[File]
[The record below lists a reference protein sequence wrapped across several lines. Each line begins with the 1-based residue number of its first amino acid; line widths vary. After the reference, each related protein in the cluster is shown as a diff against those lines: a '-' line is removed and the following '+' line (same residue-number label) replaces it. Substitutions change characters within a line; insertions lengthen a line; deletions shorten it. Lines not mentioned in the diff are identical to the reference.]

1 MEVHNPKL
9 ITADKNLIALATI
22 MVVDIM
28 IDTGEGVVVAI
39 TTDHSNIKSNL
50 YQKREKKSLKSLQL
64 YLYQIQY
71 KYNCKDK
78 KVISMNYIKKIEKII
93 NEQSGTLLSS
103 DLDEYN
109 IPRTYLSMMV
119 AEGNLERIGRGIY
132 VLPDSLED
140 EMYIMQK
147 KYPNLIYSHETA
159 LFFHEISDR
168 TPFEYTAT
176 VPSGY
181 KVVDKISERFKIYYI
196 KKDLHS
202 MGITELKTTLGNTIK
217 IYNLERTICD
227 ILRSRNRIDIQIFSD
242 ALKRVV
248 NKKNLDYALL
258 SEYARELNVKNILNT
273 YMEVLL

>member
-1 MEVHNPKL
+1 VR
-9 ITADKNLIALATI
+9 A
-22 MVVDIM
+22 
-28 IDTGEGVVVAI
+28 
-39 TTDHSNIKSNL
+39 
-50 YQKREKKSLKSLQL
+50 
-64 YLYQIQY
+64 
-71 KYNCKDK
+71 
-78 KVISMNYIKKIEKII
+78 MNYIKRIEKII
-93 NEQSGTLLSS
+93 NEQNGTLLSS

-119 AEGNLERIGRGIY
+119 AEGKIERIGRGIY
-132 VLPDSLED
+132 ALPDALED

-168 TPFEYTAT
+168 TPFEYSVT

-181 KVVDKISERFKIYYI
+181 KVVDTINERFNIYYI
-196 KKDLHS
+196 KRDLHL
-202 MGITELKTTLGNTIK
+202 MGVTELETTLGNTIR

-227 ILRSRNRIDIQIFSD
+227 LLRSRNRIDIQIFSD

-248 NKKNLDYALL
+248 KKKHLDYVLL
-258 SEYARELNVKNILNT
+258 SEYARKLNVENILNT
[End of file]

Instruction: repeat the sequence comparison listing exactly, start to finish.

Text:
[The record below lists a reference protein sequence wrapped across several lines. Each line begins with the 1-based residue number of its first amino acid; line widths vary. After the reference, each related protein in the cluster is shown as a diff against those lines: a '-' line is removed and the following '+' line (same residue-number label) replaces it. Substitutions change characters within a line; insertions lengthen a line; deletions shorten it. Lines not mentioned in the diff are identical to the reference.]

1 MEVHNPKL
9 ITADKNLIALATI
22 MVVDIM
28 IDTGEGVVVAI
39 TTDHSNIKSNL
50 YQKREKKSLKSLQL
64 YLYQIQY
71 KYNCKDK
78 KVISMNYIKKIEKII
93 NEQSGTLLSS
103 DLDEYN
109 IPRTYLSMMV
119 AEGNLERIGRGIY
132 VLPDSLED
140 EMYIMQK
147 KYPNLIYSHETA
159 LFFHEISDR
168 TPFEYTAT
176 VPSGY
181 KVVDKISERFKIYYI
196 KKDLHS
202 MGITELKTTLGNTIK
217 IYNLERTICD
227 ILRSRNRIDIQIFSD
242 ALKRVV
248 NKKNLDYALL
258 SEYARELNVKNILNT
273 YMEVLL

>member
-1 MEVHNPKL
+1 VR
-9 ITADKNLIALATI
+9 A
-22 MVVDIM
+22 
-28 IDTGEGVVVAI
+28 
-39 TTDHSNIKSNL
+39 
-50 YQKREKKSLKSLQL
+50 
-64 YLYQIQY
+64 
-71 KYNCKDK
+71 
-78 KVISMNYIKKIEKII
+78 MNYIKRIEKII
-93 NEQSGTLLSS
+93 NEQNGTLLSS

-119 AEGNLERIGRGIY
+119 AEGKIERIGRGIY
-132 VLPDSLED
+132 ALPDALED

-168 TPFEYTAT
+168 TPFEYSVT

-181 KVVDKISERFKIYYI
+181 KVVDTINERFNIYYI
-196 KKDLHS
+196 KRDLHL
-202 MGITELKTTLGNTIK
+202 MGVTELETTLGNTIR

-227 ILRSRNRIDIQIFSD
+227 LLRSRNRIDIQIFSD

-248 NKKNLDYALL
+248 KKKHLDYVLL
-258 SEYARELNVKNILNT
+258 SEYARKLNVENILNT